Seven Tax Breaks for Young Adults
The federal tax return filing deadline is less than two weeks away. If you’re among the procrastinators out there, we get it. You’ve probably been through a lot last year — attending or graduating college, moving to a new city, going back to school, starting a new job or maybe saving for a first home. When it comes to tax time, all those big moves mean you might be eligible for one of several credits or deductions.
So as the deadline approaches, make sure to review your options. And to help, we’ve outlined seven tax breaks you’ll want to check out:
Ninety-four percent of young adults are saving according to Money Under 35, a new study conducted by Navient and the global market research company Ipsos. Twenty-nine percent of them say they are saving for retirement.
If you’re one of them, you can earn more savings when it’s tax time. So here’s the deal: individual filers can claim a credit of up to $2,000, or $4,000 for joint filers, for contributing to an Individual Retirement Account, 401(k), or similar qualified retirement savings plan. Individual filers whose adjusted gross income is less than $30,500, or $61,000 for joint filers, are eligible for the credit.
Are you a student? The American Opportunity Tax Credit is a per-student, partially-refundable tax credit. For tax year 2015, you can claim a tax credit of up to $2,500 for expenses on tuition, fees and educational materials in the first four years of post-secondary education. To receive the maximum credit amount, an individual filer must have a modified adjusted gross income of less than $80,000, or $160,000 for joint filers.
Or check out the Lifetime Learning Credit, a per-taxpayer, non-refundable credit of up to $2,000 that applies only to expenses for tuition and fees. Students in undergraduate or graduate programs or any continuing education program may be eligible. The credit may be claimed for any year in which qualified tuition and fees are paid. To receive the maximum credit amount, an individual filer must have modified adjusted gross income in 2015 of less than $52,000, or $104,000 for joint filers.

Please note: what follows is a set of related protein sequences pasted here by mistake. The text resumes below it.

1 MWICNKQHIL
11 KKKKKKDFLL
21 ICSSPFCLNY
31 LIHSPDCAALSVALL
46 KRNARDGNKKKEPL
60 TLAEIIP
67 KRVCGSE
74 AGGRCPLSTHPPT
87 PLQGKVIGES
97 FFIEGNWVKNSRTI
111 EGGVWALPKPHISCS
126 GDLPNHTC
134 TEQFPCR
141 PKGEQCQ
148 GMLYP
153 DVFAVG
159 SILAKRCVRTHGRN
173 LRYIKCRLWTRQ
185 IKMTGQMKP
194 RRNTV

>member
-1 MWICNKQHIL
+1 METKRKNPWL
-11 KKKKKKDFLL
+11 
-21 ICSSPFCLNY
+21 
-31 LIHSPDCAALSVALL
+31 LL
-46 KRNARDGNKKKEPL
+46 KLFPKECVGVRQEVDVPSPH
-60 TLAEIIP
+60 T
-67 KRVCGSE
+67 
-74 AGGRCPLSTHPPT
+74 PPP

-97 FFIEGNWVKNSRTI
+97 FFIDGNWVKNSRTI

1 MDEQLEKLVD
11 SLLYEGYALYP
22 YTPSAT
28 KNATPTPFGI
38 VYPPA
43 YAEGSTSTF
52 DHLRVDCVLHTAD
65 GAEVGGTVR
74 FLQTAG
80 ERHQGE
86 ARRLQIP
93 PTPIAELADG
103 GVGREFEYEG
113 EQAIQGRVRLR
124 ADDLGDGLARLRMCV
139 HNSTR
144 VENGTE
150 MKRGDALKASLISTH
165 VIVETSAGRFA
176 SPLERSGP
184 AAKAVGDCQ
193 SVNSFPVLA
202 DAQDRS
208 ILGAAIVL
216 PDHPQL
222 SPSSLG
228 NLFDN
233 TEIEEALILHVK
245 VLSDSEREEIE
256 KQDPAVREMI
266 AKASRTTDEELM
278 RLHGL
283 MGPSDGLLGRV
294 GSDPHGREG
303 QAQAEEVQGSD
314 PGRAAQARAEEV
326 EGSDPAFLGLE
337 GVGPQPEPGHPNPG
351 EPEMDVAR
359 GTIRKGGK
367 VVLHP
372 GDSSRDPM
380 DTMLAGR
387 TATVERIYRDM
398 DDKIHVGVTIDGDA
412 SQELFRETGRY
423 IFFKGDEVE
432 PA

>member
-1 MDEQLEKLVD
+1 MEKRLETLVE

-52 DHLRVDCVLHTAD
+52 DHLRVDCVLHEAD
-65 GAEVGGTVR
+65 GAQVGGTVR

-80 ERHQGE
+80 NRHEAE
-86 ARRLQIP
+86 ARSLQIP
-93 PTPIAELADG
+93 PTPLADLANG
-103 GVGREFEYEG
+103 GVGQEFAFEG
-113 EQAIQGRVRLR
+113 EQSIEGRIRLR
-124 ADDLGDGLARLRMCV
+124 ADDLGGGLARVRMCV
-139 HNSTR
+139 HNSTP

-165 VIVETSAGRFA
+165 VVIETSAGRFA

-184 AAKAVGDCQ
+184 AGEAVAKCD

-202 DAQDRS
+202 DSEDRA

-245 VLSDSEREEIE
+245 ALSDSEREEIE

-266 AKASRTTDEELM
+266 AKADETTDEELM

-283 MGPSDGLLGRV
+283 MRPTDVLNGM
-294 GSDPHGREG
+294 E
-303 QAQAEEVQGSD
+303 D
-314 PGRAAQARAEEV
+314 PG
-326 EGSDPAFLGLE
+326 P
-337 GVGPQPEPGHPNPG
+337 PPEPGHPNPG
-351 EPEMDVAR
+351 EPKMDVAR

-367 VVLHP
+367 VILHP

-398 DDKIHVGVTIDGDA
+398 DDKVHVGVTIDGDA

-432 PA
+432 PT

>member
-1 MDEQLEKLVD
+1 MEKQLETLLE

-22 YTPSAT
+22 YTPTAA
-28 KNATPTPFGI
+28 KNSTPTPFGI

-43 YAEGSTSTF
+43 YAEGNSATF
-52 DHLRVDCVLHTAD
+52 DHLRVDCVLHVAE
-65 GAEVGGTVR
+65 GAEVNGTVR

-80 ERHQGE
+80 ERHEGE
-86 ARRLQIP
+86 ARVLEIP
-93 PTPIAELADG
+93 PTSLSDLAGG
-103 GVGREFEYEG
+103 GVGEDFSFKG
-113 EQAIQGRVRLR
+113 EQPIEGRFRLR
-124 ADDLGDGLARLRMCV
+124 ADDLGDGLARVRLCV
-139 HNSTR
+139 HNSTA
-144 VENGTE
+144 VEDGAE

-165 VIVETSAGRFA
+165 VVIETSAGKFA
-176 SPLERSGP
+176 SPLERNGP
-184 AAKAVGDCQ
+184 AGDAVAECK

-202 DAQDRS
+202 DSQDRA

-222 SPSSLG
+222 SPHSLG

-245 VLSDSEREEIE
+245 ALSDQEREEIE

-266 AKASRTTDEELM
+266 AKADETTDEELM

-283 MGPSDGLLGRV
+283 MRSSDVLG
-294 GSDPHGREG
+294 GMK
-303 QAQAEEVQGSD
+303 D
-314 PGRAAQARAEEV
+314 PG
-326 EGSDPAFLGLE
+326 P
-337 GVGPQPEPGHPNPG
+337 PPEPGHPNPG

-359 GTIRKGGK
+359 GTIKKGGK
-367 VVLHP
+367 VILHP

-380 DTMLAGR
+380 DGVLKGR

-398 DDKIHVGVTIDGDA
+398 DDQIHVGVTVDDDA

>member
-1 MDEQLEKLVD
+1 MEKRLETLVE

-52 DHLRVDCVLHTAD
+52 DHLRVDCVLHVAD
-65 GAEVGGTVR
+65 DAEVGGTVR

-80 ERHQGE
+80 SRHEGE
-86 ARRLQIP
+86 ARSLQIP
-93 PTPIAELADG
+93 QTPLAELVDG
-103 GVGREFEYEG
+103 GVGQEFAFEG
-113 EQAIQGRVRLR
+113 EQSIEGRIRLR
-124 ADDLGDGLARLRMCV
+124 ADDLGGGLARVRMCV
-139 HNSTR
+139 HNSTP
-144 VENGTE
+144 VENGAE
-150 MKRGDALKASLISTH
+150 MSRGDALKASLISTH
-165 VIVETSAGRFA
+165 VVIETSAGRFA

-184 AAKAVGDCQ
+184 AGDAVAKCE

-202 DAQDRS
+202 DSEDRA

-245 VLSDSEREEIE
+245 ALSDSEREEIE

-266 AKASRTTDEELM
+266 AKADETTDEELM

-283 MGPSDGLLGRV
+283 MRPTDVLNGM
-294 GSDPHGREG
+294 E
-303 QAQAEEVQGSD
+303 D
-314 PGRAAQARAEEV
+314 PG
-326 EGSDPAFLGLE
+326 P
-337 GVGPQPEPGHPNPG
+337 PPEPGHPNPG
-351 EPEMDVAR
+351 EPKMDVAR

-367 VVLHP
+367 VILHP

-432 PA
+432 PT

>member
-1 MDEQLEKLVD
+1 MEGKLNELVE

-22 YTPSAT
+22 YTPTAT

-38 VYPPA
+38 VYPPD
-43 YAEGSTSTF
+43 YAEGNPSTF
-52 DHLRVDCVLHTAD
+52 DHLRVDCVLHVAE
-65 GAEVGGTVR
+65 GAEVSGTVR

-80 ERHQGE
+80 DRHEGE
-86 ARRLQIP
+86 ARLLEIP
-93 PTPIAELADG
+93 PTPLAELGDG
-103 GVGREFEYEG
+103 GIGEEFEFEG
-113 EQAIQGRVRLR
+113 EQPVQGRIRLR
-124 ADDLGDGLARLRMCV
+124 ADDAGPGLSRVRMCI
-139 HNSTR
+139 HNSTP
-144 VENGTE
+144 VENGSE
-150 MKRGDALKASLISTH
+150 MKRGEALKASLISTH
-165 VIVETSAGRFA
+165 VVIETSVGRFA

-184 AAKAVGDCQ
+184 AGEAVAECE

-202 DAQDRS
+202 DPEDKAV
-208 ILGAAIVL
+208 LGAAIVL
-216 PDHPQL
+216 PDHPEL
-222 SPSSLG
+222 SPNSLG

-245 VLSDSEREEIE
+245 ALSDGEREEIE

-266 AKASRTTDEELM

The Student Loan Interest Deduction is an “above-the-line” deduction of up to $2,500 for interest paid on qualified federal or private education loans. To be eligible for a full or partial deduction, an individual filer’s modified gross income must be less than $80,000, or $160,000 for joint filers.
You should refer to the IRS Form 1098-E or other interest statement received from your loan servicer to help figure out the amount of student loan interest you paid on one or more qualified student loans during the year. For borrowers with loans serviced by Navient, filers may securely download their Form 1098-E from their online account. Navient customers who paid $600 or more in eligible student loan interest will be sent the statement automatically.
The Tuition and Fees Deduction is an “above-the-line” deduction of up to $4,000 for qualified tuition expenses and related fees paid in 2015. In order to receive the maximum deduction, an individual filer must have modified adjusted gross income of less than $80,000, or $160,000 for joint filers. Taxpayers may refer to the IRS Form 1098-T provided by their school to help them determine the amount of qualified tuition and related fees they paid during the year.
If you looked for a new job in your present occupation, you may be able to deduct related expenses like printing resumes, postage, and employment agency fees. You can deduct those expenses only to the extent that they exceed two percent of your adjusted gross income. Also, it’s important to note for young adults, this deduction is not available to first-time job seekers.
You may also be able to deduct certain expenses for moving to a new home because of a new job or job relocation.
Some of the tax benefits listed above may not be claimed at the same time. For more information on the education-related tax benefits available for 2015, consult IRS Publication 970, Tax Benefits for Education, or a personal tax adviser.
Just remember to be aware of tax refund scams. Examples include Internet solicitations asking for Social Security numbers, fake flyers claiming refunds are given without eligibility, and claims for refunds or rebates based on fake statements. The IRS offers tips to help taxpayers avoid becoming a victim of these scams.
Nikki Lavoie is a spokeswoman at Navient, a student loan servicer helping more than 12 million customers successfully repay their student loans.